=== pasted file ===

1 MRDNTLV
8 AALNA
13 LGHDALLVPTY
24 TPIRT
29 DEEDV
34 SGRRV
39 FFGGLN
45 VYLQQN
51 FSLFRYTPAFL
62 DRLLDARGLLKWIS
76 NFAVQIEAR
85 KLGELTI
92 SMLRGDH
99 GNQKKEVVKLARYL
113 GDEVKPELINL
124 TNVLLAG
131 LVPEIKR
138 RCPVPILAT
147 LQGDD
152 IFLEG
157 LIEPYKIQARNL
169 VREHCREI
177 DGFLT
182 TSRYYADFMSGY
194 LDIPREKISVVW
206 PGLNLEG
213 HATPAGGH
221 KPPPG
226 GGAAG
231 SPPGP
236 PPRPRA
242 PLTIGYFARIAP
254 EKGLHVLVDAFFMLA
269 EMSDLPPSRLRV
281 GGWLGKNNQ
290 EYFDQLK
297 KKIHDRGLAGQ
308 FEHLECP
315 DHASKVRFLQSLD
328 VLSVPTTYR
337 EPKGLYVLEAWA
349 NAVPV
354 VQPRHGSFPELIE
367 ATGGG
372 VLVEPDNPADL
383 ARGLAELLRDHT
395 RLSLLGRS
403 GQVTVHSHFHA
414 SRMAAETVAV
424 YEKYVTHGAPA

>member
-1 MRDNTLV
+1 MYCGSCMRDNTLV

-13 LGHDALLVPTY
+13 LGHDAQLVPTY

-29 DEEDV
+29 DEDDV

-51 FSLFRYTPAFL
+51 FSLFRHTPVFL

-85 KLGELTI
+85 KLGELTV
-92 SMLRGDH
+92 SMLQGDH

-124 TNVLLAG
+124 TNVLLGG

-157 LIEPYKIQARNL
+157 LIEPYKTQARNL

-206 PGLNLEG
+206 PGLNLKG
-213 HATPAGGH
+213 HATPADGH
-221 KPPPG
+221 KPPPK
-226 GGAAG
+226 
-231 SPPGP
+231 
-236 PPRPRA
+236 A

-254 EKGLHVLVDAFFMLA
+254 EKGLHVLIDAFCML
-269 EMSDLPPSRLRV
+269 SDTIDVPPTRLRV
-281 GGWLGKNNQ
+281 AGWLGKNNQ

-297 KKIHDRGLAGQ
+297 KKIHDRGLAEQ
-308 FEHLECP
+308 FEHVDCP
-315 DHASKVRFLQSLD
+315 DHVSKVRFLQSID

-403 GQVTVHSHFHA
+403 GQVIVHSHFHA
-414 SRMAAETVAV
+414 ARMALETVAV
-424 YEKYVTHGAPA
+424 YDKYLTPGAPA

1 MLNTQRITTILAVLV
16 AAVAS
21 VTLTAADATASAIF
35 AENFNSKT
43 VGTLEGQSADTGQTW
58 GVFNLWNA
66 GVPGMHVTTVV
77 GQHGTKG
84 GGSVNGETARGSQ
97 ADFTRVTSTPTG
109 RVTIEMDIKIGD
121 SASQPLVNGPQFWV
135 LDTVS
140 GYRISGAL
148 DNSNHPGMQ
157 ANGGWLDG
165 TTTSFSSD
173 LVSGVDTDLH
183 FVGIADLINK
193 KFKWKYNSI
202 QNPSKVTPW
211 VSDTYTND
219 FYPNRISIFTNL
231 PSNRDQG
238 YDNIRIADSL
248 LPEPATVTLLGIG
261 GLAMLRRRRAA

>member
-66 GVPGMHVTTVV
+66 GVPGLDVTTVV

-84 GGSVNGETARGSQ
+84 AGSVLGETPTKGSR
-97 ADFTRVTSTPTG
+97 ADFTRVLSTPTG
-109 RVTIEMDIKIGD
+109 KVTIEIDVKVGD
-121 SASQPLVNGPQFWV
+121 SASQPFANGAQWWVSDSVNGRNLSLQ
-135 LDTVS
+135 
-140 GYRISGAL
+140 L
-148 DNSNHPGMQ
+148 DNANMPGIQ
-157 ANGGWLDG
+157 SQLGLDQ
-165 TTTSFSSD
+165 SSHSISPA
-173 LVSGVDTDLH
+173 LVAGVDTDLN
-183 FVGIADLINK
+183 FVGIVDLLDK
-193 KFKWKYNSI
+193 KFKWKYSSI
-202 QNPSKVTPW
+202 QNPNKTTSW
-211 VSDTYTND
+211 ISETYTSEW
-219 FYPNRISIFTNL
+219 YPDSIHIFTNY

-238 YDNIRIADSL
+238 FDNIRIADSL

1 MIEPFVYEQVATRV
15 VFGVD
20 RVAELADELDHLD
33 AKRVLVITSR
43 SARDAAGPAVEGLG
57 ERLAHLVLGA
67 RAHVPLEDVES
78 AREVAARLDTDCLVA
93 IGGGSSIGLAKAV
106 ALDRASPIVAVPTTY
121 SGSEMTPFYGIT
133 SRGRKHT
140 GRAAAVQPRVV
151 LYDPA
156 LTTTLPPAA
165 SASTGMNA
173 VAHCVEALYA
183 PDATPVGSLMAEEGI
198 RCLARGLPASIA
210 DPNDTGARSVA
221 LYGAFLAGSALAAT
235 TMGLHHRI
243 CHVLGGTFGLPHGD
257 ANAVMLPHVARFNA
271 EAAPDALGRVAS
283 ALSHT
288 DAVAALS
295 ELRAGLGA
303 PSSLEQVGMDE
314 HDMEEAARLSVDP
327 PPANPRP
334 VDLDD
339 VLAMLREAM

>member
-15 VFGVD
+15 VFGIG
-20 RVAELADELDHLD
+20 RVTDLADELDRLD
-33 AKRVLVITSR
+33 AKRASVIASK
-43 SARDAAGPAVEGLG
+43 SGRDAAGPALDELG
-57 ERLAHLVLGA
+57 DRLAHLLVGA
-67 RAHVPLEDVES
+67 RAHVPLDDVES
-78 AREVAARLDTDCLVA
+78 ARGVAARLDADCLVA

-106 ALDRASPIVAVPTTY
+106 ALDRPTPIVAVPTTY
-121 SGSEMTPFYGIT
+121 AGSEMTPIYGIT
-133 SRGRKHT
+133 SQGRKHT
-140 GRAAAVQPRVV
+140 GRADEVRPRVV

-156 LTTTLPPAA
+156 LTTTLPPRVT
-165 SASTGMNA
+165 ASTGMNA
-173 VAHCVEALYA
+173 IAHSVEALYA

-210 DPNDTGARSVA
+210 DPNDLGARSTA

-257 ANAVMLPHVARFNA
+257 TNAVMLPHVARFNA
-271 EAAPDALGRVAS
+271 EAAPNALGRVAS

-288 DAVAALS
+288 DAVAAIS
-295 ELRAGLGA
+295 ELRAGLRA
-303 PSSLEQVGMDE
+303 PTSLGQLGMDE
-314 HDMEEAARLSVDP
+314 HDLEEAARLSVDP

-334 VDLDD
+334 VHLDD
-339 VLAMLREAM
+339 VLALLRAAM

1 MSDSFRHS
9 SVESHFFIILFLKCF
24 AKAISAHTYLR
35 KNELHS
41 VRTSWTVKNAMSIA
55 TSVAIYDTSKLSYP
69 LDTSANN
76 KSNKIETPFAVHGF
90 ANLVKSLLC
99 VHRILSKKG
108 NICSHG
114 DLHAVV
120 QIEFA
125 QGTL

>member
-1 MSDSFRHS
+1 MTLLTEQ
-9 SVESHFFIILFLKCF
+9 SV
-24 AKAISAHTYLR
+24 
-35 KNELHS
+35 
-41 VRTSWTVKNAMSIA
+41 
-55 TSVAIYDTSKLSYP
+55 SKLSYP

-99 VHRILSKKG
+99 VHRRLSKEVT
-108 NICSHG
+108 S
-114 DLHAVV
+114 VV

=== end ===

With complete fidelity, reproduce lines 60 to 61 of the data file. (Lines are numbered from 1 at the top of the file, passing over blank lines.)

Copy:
-85 KLGELTI
+85 KLGELTV